In a time of fear and longing for touch, Fr Colin Carr reflects on Christ healing the leper (homily for the Sixth Sunday in Ordinary Time (B)).


We all have feelings about cleanliness: we spend a lot of time and money on it, or we despise people who spend a lot of time and money on it; or we despise people who don’t spend enough time and money on it. We don’t like to have spots where they shouldn’t be: teenagers can get quite self-conscious about the way they look when their hormones are going crazy. One thing we can be sure of is that it’s quite difficult to be completely rational about cleanliness and spots and so forth.

The attitude to lepers which we find in the torah – the Jewish law – and in Jesus’ time, and in the Middle aAges, and in many countries to this day, is not entirely to do with hygiene. There is something in human societies which seems to need a scapegoat, a group of people onto whom we can pour our fears and loathings and the judgments we don’t want to make about ourselves. If we can push our self-doubt onto others, and blame them for everything that goes wrong, everything that is wrong, it keeps us safe inside our social group. So we exclude lepers; people of a different coloured skin; homosexuals; Jews; asylum-seekers; mentally ill people; people who have AIDS; and so on. We may need isolation wards, quarantine periods and so forth, but the meaning of the word “leper” in most people’s language is not just medical. It’s about isolating an other and coping with our own fear about ourselves.

One of our fears is a fear about our own body. Not many people are completely at ease with the fact that they have – and are – a body. Some religious attitudes teach us to despise the body in favour of the soul; that is not Catholicism, whatever the Penny Catechism used to say. We are saved through our bodies, in and with the body of Christ. I have a feeling that the more we are at ease with our bodies, the less worried we will be by the dirt and diseases in other people’s bodies. We won’t need to exclude them from our clinical human society. I think Hitler was very uncomfortable with his body.

Jesus met a leper who asked to be healed. And Jesus did something very unusual: he touched him; I remember someone coming to the Priory once and telling me he had AIDS. He was after the bus fare to Hexham or something like that. We had a conversation, and when he left I shook his hand, and he thanked me for it – for shaking his hand. I couldn’t figure out why at first, but it dawned on me that he must have met many people who, knowing he had AIDS, wouldn’t shake his hand. For them he was a leper.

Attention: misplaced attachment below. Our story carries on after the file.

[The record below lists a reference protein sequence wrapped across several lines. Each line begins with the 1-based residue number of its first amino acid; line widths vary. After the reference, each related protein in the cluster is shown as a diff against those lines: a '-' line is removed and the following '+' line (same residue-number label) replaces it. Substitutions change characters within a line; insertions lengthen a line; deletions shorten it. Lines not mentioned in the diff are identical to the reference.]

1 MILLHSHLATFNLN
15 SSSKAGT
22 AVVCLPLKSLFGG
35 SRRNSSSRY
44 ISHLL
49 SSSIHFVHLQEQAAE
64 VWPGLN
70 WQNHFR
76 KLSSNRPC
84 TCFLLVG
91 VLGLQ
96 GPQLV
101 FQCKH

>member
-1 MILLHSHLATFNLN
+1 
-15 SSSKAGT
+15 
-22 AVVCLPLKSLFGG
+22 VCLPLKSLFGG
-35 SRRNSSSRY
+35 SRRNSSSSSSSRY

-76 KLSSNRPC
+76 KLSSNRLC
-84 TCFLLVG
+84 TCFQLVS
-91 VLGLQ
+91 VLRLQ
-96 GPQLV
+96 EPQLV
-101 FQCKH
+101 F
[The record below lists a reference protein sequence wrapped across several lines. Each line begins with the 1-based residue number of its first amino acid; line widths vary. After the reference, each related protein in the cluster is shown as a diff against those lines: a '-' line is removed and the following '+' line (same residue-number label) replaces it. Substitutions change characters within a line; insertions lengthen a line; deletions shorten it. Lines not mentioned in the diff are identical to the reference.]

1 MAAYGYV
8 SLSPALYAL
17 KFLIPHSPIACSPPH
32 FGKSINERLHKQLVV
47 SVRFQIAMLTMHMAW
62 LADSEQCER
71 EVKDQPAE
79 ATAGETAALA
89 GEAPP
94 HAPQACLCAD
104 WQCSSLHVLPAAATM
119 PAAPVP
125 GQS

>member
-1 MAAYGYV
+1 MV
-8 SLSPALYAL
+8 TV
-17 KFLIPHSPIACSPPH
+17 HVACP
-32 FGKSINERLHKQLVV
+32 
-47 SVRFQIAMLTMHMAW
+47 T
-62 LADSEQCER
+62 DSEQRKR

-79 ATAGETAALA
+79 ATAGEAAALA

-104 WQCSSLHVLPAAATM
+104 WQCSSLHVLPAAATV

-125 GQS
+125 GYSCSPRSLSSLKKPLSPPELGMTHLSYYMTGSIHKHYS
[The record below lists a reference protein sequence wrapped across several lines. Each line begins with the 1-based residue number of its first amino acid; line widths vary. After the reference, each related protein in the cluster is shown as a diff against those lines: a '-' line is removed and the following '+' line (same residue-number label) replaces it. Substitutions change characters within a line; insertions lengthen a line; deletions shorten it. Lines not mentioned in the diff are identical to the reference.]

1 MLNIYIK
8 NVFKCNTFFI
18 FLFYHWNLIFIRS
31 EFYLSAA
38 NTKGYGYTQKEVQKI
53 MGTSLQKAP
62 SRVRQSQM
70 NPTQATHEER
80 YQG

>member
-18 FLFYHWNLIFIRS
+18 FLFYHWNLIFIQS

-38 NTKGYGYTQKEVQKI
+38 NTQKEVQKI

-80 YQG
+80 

Jesus reached across the barriers raised by our fear of others and of ourselves. He was comfortable with himself, with his identity. He was not afraid to touch the untouchable. And he healed him. It was a perfectly good Jewish thing to do, to bring healing. And he insisted that the man should do what Jews do, which is to go and show yourself to the priest, the medicine man. This was to be evidence of his recovery – evidence against people who would say that Jesus was not keeping the Jewish law.

And the man was supposed to keep quiet about what had happened, but naturally he did not. Would you, if you’d been miraculously healed? In fact he became a kind of early evangelist, telling people about Jesus. That would have been alright if people hadn’t wanted to meet this Jesus for themselves; but they did, and he couldn’t move around in the towns for the crowds, so he had to skulk around outside the towns to avoid getting crushed.

So what had happened? He had not only healed the leper: he had by that fact taken upon himself the role of a leper, someone who is not allowed inside the camp, inside the human settlement. He not only healed the leper, he identified with him and took his place as the one who cannot go into the town. Those who would side with the poor will suffer the fate of the poor. This was all just a dress rehearsal for the day when Jesus would be dragged out of the city, the human settlement which had suddenly turned into an inhuman settlement, and was crucified outside the city. There will always be this tendency in human societies to thrust certain people, certain groups, out of the settlement, out of the comfortable home, so that the home can remain comfortable; and Christ, in his followers (not all of them obviously Christian, and many of them despised by those who call themselves Christian) continues to side with the despised and the rejected, and to suffer and to bring the only healing which is available to a world and a Church which are governed by fear.